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10069

Sigma-Aldrich

α-Amylase from Bacillus sp.

greener alternative

powder, yellow-brown, ~380 U/mg

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CAS Number:
Enzyme Commission number:
EC Number:
MDL number:
eCl@ss:
32160410
NACRES:
NA.54

biological source

Bacillus sp.

Quality Level

form

powder

specific activity

~380 U/mg

greener alternative product characteristics

Waste Prevention
Design for Energy Efficiency
Learn more about the Principles of Green Chemistry.

color

yellow-brown

greener alternative category

storage temp.

2-8°C

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This Item
A6380A1031A0521
α-Amylase from Bacillus sp. powder, yellow-brown, ~380 U/mg

10069

α-Amylase from Bacillus sp.

α-Amylase from Bacillus sp. Type II-A, lyophilized powder, ≥1,500 units/mg protein (biuret)

A6380

α-Amylase from Bacillus sp.

α-Amylase from human saliva Type XIII-A, lyophilized powder, 300-1,500 units/mg protein

A1031

α-Amylase from human saliva

α-Amylase from human saliva Type IX-A, lyophilized powder, 1,000-3,000 units/mg protein

A0521

α-Amylase from human saliva

specific activity

~380 U/mg

specific activity

≥1,500 units/mg protein (biuret)

specific activity

300-1,500 units/mg protein

specific activity

1,000-3,000 units/mg protein

form

powder

form

lyophilized powder

form

lyophilized powder

form

lyophilized powder

storage temp.

2-8°C

storage temp.

−20°C

storage temp.

−20°C

storage temp.

−20°C

Quality Level

100

Quality Level

200

Quality Level

200

Quality Level

200

color

yellow-brown

color

-

color

-

color

-

General description

α-Amylase (α-1,4-glucan-4-glucanohydrolase) belongs to the glycosyl hydrolase family 13. The two aspartic residues and one glutamic acid residue are the prime catalytic residues of α-amylase. All amylases have three domain regions, namely, domain A with a central (β/α)8 barrel, domain B, and β-structure with a Greek key motif encompassing domain C.
We are committed to bringing you Greener Alternative Products, which adhere to one or more of The 12 Principles of Greener Chemistry. This product has been enhanced for energy efficiency and waste prevention when used in starch hydrolysis research. For more information see the article in biofiles.

Application

α-Amylase from Bacillus sp. has been used:
  • as a dispersal enzyme to test degradation of S. aureus biofilms,
  • in the enzymatic hydrolysis of tapioca starch
  • in the enzymolysis of plant-based native and the amorphous granular starches

Biochem/physiol Actions

α-Amylase mediates the hydrolysis of starch, malto-oligosaccharides, and glycogen at the α-D-(1,4)-glucosidic linkages. Bacillus sp. serve as an important cell factory for the heterogeneous production of α-amylase. An extracellular secreted thermostable amylase from the Bacillus subtilis strain has also been reported.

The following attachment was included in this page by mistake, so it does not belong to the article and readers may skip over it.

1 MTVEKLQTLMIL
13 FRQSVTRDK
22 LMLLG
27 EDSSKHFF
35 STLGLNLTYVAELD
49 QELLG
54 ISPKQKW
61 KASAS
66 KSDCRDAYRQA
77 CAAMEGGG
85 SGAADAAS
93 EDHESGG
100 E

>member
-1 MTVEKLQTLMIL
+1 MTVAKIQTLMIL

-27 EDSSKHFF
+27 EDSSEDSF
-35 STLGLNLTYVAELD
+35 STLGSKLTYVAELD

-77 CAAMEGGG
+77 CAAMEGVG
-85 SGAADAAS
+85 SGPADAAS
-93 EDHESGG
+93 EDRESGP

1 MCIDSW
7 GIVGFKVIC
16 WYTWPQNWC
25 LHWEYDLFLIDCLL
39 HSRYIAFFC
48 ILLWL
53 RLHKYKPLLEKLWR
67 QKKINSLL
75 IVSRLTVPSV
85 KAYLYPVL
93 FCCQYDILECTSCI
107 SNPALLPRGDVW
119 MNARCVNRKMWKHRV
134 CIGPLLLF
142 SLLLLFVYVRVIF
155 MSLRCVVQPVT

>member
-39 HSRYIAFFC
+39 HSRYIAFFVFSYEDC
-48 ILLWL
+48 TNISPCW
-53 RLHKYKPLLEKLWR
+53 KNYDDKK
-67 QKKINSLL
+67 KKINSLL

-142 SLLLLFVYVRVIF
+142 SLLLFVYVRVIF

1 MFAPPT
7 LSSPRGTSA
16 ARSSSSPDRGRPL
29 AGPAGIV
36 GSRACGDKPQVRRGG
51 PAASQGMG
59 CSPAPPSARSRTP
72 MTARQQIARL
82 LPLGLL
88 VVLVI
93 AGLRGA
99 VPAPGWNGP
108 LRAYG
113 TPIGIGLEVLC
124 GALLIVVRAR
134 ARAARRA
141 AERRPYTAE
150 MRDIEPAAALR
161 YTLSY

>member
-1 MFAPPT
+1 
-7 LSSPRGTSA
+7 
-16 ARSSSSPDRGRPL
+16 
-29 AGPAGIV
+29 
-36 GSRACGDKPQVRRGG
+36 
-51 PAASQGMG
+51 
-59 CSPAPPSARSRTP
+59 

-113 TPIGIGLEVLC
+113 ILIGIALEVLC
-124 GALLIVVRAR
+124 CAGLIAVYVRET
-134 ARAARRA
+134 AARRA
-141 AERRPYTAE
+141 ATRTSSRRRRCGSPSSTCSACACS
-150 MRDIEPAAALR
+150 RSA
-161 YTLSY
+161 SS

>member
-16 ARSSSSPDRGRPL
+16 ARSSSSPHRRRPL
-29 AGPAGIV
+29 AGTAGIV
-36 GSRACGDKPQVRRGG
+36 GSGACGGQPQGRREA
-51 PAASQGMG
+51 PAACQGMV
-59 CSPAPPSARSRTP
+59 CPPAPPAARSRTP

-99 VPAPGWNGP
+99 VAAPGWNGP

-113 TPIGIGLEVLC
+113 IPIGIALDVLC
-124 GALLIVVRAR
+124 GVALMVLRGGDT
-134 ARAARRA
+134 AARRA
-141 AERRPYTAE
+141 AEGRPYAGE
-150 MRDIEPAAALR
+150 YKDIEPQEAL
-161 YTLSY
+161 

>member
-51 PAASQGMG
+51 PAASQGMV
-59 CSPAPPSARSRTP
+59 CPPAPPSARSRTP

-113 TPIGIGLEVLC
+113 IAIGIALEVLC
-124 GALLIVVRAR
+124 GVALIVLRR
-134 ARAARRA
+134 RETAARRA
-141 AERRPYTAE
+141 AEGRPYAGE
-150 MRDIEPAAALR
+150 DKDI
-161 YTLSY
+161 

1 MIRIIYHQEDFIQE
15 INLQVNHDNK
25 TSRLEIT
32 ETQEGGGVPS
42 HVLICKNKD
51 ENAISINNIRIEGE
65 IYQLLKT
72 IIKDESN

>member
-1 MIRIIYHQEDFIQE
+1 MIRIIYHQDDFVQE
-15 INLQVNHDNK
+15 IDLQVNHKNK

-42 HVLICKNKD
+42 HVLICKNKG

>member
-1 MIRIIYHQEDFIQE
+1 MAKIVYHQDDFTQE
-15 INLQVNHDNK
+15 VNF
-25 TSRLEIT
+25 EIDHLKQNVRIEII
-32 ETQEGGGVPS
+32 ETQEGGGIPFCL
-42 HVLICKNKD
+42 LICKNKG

Unit Definition

One unit is the amount of enzyme which liberates 1 μmole of maltose per minute at pH 6.9 and 25°C (using Cat. No. 85642 as substrate)

Other Notes

Heat stability of bacterial α-amylases; Action pattern on sweet potato starch, amylose and amylopectin; Action on native wheat starch.

pictograms

Health hazard

signalword

Danger

hcodes

Hazard Classifications

Resp. Sens. 1

Storage Class

11 - Combustible Solids

wgk_germany

WGK 1

flash_point_f

Not applicable

flash_point_c

Not applicable

ppe

dust mask type N95 (US), Eyeshields, Faceshields, Gloves


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Masayuki Kagawa et al.
Journal of bacteriology, 185(23), 6981-6984 (2003-11-18)
The crystal structure of Bacillus subtilis alpha-amylase, in complex with the pseudotetrasaccharide inhibitor acarbose, revealed an hexasaccharide in the active site as a result of transglycosylation. After comparison with the known structure of the catalytic-site mutant complexed with the native
Chase M Watters et al.
Infection and drug resistance, 9, 71-78 (2016-05-14)
Enzymatic debridement is a therapeutic strategy used clinically to remove necrotic tissue from wounds. Some of the enzymes utilized for debridement have been tested against bacterial pathogens, but the effectiveness of these agents in dispersing clinically relevant biofilms has not
P Colonna et al.
Biotechnology and bioengineering, 31(9), 895-904 (1988-06-05)
Native starch granules from wheat have been subjected to enzymatic depolymerization with an alpha-amylase from Bacillus subtilis. Crystallites made from short-chain amylose and residues from mild acid hydrolysis have been also tested. Electron microscopy, particle size analysis, DSC, and x-ray
J.E. Anderson et al.
Journal of Food Science, 48, 1622-1622 (1983)
Hydrolysis of starches by the action of an alpha-amylase from Bacillus subtilis
Konsula Z and Liakopoulou-Kyriakides M
Process Biochemistry (Oxford, United Kingdom), 39, 1745-1749 (2004)

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